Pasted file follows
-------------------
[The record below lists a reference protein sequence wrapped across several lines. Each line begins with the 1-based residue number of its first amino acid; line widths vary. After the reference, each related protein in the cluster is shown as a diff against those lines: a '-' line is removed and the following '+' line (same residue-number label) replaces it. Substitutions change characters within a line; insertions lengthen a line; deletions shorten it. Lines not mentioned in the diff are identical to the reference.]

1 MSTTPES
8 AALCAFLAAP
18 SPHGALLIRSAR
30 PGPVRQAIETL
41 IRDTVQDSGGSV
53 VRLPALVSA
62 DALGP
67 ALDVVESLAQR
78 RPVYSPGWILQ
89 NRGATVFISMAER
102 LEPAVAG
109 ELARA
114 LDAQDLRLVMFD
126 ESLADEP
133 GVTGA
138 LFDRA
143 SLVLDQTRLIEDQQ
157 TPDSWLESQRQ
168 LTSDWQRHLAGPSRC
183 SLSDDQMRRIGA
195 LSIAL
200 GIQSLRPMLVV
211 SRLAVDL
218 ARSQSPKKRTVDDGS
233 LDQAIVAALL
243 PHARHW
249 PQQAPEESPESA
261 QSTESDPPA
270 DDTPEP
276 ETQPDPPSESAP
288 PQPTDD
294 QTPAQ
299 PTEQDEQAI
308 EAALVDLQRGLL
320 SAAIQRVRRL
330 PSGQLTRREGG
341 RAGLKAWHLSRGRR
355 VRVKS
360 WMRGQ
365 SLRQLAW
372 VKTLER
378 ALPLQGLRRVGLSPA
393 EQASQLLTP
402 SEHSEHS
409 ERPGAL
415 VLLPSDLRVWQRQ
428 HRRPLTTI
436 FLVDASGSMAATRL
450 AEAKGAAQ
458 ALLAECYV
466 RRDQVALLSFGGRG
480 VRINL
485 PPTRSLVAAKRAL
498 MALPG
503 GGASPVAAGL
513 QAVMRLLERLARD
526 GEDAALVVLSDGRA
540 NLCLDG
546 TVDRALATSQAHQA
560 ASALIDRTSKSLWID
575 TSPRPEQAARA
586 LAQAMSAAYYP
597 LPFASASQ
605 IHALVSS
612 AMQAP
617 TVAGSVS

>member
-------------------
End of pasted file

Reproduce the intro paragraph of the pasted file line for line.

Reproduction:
[The record below lists a reference protein sequence wrapped across several lines. Each line begins with the 1-based residue number of its first amino acid; line widths vary. After the reference, each related protein in the cluster is shown as a diff against those lines: a '-' line is removed and the following '+' line (same residue-number label) replaces it. Substitutions change characters within a line; insertions lengthen a line; deletions shorten it. Lines not mentioned in the diff are identical to the reference.]